Mozambican writer, environmental consultant and biologist Mia Couto has a talent for mixing the real with the unexpected, the weird with the mundane. Pensativities assembles a selection of Couto’s essays and addresses from the last fifteen years; in them, Couto traces the jagged edges of modernity and its exclusions with an enchanter’s lightly transformative hands. In “Languages We Didn’t Know We Knew”, Couto argues that the purpose of writers, “as producers of dreams, is to gain access to that other language no one can speak, that hidden language in which all things can have names.” These essays are firmly located in Mozambican natural and social contexts, yet in them it is possible to see how flashes of weird lightning illuminate Couto’s observations on the world. Essays like these reveal how speculative literature emerges and grounds itself in lived realities across the globe.

Boris Vian, L’Écume des jours [Mood Indigo / Froth on the Daydream] (Farrar Straus & Giroux)

This is an older novel, first published in 1947, but with the Michel Gondry adaptation to film from last year I was finally motivated to begin reading Vian. Today I cannot imagine not having read him. The midcentury French writer proves a wicked seducer whose touch makes flesh with pleasurable pain and whose sentences dance before you with either joy or despair – depending on how you see things. I won’t ruin the novel’s surprises. Let me simply say that a mouse’s actions will not always fill you with determination, as this year’s Undertale has it. A mouse might look around and offer itself up to a cat. In a related thought: can a fairy-tale logic of love and devotion sustain life? Or is it a dangerous daydream?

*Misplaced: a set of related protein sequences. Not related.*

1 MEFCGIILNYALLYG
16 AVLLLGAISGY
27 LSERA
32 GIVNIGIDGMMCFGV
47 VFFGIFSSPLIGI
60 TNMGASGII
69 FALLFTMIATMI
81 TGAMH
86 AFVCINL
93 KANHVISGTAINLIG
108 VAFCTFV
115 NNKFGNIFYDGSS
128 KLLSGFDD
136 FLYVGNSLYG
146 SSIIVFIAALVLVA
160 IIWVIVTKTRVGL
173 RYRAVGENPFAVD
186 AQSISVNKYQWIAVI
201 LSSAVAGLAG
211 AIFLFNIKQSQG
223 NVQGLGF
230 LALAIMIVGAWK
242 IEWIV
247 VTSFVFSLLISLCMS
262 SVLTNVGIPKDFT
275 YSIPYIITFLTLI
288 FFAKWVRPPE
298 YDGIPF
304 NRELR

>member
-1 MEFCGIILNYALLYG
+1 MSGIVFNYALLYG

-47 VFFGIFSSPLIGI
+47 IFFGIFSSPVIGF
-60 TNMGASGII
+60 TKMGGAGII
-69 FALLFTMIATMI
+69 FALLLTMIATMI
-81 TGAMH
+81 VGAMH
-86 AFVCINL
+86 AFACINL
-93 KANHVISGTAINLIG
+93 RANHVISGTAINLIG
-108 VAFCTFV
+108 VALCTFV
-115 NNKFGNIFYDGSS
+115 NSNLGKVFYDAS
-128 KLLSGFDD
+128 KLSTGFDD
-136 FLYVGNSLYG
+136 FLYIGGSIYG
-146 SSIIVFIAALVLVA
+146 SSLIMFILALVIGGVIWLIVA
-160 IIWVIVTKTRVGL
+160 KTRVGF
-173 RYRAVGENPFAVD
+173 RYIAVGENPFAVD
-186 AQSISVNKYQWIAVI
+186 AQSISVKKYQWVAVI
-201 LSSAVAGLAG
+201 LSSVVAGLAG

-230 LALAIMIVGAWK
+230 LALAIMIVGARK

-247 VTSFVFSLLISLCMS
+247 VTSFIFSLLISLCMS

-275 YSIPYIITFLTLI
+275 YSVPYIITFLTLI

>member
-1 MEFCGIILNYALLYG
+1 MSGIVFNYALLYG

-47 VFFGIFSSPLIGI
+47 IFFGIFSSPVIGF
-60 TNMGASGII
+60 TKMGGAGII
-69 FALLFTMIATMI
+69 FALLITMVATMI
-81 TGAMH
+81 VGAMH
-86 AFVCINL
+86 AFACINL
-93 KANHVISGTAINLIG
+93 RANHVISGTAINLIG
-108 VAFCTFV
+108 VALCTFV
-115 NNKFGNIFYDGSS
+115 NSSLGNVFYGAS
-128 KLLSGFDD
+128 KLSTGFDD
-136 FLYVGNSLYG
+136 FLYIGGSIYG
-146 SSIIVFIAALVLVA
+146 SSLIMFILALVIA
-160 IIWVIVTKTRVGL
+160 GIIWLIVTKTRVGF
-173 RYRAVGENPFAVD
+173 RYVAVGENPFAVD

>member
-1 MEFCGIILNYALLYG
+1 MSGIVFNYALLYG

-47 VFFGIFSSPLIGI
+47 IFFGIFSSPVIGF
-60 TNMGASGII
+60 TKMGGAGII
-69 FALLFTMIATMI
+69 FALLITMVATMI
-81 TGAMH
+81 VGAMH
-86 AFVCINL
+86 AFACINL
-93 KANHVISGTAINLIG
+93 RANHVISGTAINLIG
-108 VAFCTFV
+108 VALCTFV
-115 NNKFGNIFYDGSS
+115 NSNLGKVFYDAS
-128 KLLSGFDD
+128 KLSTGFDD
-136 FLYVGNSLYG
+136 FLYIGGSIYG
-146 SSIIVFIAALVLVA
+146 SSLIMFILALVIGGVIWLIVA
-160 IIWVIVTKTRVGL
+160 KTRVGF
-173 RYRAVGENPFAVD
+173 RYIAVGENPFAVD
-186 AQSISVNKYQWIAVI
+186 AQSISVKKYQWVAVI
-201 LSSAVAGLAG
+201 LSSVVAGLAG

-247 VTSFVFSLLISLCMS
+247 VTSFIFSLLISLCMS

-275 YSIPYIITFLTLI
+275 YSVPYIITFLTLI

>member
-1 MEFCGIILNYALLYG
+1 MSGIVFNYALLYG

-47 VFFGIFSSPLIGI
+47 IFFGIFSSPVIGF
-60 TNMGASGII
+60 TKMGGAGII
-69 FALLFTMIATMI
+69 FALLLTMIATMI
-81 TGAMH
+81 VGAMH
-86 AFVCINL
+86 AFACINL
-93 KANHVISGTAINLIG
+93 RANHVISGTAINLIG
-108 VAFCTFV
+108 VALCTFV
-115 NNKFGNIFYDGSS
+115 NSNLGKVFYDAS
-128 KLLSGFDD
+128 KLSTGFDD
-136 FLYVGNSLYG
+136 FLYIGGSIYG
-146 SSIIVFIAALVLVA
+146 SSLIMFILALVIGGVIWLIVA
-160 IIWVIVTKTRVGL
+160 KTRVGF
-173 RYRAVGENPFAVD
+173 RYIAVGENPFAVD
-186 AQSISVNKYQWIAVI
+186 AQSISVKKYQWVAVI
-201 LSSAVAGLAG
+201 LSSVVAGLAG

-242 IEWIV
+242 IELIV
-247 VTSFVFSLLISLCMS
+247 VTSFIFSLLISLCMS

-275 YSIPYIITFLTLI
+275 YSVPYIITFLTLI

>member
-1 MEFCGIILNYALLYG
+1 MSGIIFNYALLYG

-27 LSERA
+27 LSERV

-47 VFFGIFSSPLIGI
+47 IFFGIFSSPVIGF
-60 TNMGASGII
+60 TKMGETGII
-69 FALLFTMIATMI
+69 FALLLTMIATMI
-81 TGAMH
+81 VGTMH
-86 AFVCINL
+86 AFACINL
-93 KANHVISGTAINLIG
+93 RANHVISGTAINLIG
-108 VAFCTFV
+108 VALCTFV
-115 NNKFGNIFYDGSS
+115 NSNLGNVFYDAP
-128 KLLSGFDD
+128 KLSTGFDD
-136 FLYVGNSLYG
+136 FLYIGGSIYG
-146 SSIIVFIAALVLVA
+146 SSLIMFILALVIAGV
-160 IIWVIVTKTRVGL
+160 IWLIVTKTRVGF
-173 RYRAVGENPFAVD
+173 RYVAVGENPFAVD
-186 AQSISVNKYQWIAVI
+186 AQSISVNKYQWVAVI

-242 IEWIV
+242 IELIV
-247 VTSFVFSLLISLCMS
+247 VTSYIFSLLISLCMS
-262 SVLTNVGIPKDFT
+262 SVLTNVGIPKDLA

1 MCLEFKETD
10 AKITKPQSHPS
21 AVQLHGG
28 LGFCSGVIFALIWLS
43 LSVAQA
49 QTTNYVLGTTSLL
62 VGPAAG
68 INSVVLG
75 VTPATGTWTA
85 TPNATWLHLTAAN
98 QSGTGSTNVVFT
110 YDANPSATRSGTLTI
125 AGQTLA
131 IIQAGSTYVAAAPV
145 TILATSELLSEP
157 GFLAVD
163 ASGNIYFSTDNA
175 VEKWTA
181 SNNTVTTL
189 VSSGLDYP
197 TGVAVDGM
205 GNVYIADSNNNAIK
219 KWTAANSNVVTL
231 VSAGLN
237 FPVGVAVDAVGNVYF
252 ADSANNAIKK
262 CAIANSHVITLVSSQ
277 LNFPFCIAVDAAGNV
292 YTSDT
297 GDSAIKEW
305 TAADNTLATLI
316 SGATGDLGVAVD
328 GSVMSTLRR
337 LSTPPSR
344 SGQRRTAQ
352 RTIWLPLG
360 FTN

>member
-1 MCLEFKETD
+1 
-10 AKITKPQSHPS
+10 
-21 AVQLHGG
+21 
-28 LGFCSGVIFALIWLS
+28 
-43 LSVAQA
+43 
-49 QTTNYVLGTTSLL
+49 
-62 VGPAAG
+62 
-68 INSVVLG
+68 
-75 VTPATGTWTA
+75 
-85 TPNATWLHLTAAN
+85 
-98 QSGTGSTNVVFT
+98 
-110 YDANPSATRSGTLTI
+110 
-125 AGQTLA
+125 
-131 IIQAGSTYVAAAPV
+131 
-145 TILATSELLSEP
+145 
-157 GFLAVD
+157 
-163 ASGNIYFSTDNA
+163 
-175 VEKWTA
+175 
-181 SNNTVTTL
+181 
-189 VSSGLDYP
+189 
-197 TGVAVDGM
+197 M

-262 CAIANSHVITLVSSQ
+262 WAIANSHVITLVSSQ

Haralambi Markov (When Raspberries Bloom in August)

I had the chance to reinvigorate my reading this year and I’ve come across two 2015 releases, which I think fans of weird fiction will devour with glee. The third book is my introduction to a classic writer who enjoys a celebrated status – Angela Carter. Not a surprising choice, but I feel it’s necessary to also discuss and re-introduce previous works to new readers.

VermillionFrontCover_030415-683x1024Vermilion by Molly Tanzer. Weird westerns are making a return and Molly Tanzer leads the charge with a fun, action-packed and strange as hell novel. In this version of the United States the reader is introduced to talking animals (bears do make a prominent appearance), monsters and ghosts. The last of which Lou Merriwether, your 19-year-old heroine and a psychopomp, hunts down for a living until she takes on a commission to find out what’s happening to her fellow Chinatown boys gone missing.